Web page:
Saturday, October 5, 2013


This is an over whelming story of the Watts' family's fight to seek justice with supporting evidence against a Bendigo Bank Manager (Christine Frankham) who used her position and trust to take advantage of their elderly mother, Yolanda Hutton.

Full Article:
Bendigo Bank (Christine Frankham): This will not go away!!!

See Also:
JOIN the Bendigo Banksters Facebook Page

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Disgraced Conahan in default for ignoring lawsuit

Even behind bars, disgraced former Luzerne County Judge Michael T. Conahan is still dodging the law.

Conahan, locked away in federal prison, has ignored a civil lawsuit filed against him in connection with the kids-for-cash judicial scandal, federal court officials said Thursday.

The acting clerk for U.S. District Court in Scranton on Thursday ruled Conahan is in default for "failure to answer, plead, or otherwise defend against the complaint."

Conahan is a defendant in a class-action civil rights lawsuit on behalf of thousands of juveniles who appeared in court before his colleague, former Judge Mark A. Ciavarella Jr. Both men are serving lengthy prison sentences for accepting kickbacks for placed juveniles in two for-profit detention centers. The default opens Conahan to damages when the case is finally resolved in federal court.

The suit also seeks damages from Ciavarella, PA Child Care LLC, Western PA Child Care LLC and Mid-Atlantic Youth Services Corp., which own and operate the centers in Pittston Township and Butler County, and the former co-owner of those companies, Robert J. Powell, a Drums attorney who paid the judges $770,000.

Wealthy developer Robert K. Mericle, who paid $2.1 million to Conahan and Ciavarella, who placed juveniles in two for-profit detention centers built by his construction firm, is no longer a defendant in the lawsuits. He won court approval last year for a $17.75 million settlement with more than 1,000 former offenders who appeared in the county juvenile court in 2004-2008. After the suit was initially filed, Conahan asked a court to dismiss the suit on the basis of "judicial and legislative immunity." Since a federal judge denied the request, Conahan has not responded to the suit, court documents filed Thursday said.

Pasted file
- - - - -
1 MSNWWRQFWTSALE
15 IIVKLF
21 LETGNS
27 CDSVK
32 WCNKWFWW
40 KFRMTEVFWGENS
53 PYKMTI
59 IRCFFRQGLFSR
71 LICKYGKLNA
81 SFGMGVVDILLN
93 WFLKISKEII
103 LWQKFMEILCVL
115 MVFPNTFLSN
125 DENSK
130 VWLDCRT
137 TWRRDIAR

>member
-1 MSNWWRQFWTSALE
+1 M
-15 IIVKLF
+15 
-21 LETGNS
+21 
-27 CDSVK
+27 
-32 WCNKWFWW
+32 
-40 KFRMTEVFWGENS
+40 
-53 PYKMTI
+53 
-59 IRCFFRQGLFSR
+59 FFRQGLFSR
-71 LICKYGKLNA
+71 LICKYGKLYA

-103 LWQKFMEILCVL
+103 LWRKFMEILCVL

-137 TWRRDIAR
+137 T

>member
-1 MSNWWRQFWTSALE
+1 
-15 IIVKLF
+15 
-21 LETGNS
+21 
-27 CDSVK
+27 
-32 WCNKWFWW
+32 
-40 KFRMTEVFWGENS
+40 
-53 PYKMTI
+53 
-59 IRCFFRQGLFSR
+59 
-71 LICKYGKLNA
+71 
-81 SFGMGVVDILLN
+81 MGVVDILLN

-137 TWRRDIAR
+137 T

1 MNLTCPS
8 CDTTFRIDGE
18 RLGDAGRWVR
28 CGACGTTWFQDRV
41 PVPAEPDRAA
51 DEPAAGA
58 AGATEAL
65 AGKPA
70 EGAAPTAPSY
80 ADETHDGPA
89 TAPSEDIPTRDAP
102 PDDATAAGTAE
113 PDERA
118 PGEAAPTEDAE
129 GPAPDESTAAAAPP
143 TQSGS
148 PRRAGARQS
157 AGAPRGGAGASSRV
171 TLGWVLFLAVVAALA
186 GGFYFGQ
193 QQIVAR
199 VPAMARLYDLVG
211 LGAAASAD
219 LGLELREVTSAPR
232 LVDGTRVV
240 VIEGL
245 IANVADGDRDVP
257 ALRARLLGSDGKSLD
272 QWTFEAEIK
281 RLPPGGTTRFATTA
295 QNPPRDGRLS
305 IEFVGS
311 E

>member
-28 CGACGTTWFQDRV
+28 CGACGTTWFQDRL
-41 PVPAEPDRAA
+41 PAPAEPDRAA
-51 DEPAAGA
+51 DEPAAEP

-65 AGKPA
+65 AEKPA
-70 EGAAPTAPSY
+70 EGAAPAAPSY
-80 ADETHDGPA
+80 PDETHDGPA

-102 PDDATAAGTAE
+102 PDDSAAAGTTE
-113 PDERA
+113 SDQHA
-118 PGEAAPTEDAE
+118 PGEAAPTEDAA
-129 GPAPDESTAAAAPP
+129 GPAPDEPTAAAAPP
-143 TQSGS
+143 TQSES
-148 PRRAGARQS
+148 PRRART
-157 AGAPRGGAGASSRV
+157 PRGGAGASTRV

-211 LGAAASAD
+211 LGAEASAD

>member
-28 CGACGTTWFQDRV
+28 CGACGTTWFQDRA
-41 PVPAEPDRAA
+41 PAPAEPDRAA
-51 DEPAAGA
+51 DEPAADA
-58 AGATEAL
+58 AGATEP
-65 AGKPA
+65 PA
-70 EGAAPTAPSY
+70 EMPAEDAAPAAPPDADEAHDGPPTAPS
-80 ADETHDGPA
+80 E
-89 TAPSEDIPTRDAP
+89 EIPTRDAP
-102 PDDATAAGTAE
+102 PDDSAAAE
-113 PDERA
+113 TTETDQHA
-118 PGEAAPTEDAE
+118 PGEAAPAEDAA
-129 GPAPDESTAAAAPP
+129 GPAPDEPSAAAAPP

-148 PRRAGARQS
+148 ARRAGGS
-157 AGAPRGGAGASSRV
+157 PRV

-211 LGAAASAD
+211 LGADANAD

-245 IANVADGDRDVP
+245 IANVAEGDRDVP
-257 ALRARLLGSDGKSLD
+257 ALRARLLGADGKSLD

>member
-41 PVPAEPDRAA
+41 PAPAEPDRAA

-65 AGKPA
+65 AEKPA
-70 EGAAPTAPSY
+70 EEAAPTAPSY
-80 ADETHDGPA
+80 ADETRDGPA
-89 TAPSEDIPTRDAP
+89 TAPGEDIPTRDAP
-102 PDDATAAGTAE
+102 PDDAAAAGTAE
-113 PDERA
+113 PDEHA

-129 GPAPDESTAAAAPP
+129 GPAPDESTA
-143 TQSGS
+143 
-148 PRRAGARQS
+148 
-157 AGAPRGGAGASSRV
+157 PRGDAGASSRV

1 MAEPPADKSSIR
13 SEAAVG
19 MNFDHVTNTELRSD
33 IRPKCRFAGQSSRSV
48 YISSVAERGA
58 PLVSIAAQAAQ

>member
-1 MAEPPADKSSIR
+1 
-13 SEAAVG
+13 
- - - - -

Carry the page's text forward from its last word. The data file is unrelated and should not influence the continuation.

Full Article and Source:
Disgraced Conahan in default for ignoring lawsuit

Friday, October 4, 2013

Don't Sign Arbitration Agreements in Nursing Homes

Full Article and Source:
Don't Sign Arbitration Agreements in Nursing Homes

Jury convicts disbarred northern Indiana lawyer of forging other attorneys' names on documents

MISHAWAKA, Indiana — Jurors have convicted a disbarred northern Indiana attorney of forging the names of other lawyers on court documents.

The St. Joseph County jury returned guilty verdicts Wednesday against 47-year-old Rod Sniadecki on three felony counts of forgery.

The South Bend Tribune reports ( ) Sniadecki's former legal assistant testified she forged the signatures and faked information in a tax return to secure a mortgage on his South Bend office.

Defense attorney Len Zappia argued the assistant did so without Sniadecki's knowledge to keep the office running while he was gone.

The Indiana Supreme Court suspended Sniadecki in 2007 for starting a relationship with a woman whose divorce he was handling and lying about it. He was disbarred in 2010 for the forgery case.

Full Article and Source:
Jury convicts disbarred northern Indiana lawyer of forging other attorneys' names on documents

Thursday, October 3, 2013

Ashwood Assisted Living has license revoked; facility closed

Ashwood Assisted Living facility in Hampton has closed its doors. On Sept. 25, the Commissioner of the Virginia Department of Social Services issued a final ruling revoking its license to operate.

Its license expired more than a year ago in August 2012. Since then owner Scott Schuett had been following the lengthy appeals process to keep it in operation despite continued inspections showing numerous violations. Of six facilities he once operated in the region, only Chesapeake Home in Chesapeake remains open.

On Tuesday, Oct. 1, 2013, the facility was empty, its doors locked. All of its residents, who receive SSDI and auxiliary housing grants, have been relocated.

Full Article and Source:
Ashwood Assisted Living has license revoked; facility closed

See Also:
State Closes Hampton Assisted Living